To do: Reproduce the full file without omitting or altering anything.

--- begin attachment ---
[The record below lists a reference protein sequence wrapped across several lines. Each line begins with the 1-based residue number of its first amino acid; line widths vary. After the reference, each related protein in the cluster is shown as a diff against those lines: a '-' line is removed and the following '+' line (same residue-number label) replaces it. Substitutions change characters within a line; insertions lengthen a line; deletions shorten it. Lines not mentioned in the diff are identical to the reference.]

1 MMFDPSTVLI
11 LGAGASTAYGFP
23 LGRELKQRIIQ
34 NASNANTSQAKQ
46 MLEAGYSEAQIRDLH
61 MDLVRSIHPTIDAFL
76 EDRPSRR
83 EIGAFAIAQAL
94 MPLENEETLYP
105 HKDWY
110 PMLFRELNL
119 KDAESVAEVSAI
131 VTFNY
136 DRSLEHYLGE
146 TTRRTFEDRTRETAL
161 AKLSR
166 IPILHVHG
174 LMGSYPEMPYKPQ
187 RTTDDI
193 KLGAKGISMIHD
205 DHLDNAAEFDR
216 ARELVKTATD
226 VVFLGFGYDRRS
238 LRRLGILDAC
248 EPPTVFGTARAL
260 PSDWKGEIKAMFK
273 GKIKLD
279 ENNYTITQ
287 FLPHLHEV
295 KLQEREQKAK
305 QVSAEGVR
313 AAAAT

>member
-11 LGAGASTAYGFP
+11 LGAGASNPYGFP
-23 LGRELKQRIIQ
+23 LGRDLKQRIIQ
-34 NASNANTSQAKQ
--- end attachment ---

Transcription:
[The record below lists a reference protein sequence wrapped across several lines. Each line begins with the 1-based residue number of its first amino acid; line widths vary. After the reference, each related protein in the cluster is shown as a diff against those lines: a '-' line is removed and the following '+' line (same residue-number label) replaces it. Substitutions change characters within a line; insertions lengthen a line; deletions shorten it. Lines not mentioned in the diff are identical to the reference.]

1 MMFDPSTVLI
11 LGAGASTAYGFP
23 LGRELKQRIIQ
34 NASNANTSQAKQ
46 MLEAGYSEAQIRDLH
61 MDLVRSIHPTIDAFL
76 EDRPSRR
83 EIGAFAIAQAL
94 MPLENEETLYP
105 HKDWY
110 PMLFRELNL
119 KDAESVAEVSAI
131 VTFNY
136 DRSLEHYLGE
146 TTRRTFEDRTRETAL
161 AKLSR
166 IPILHVHG
174 LMGSYPEMPYKPQ
187 RTTDDI
193 KLGAKGISMIHD
205 DHLDNAAEFDR
216 ARELVKTATD
226 VVFLGFGYDRRS
238 LRRLGILDAC
248 EPPTVFGTARAL
260 PSDWKGEIKAMFK
273 GKIKLD
279 ENNYTITQ
287 FLPHLHEV
295 KLQEREQKAK
305 QVSAEGVR
313 AAAAT

>member
-11 LGAGASTAYGFP
+11 LGAGASNPYGFP
-23 LGRELKQRIIQ
+23 LGRDLKQRIIQ
-34 NASNANTSQAKQ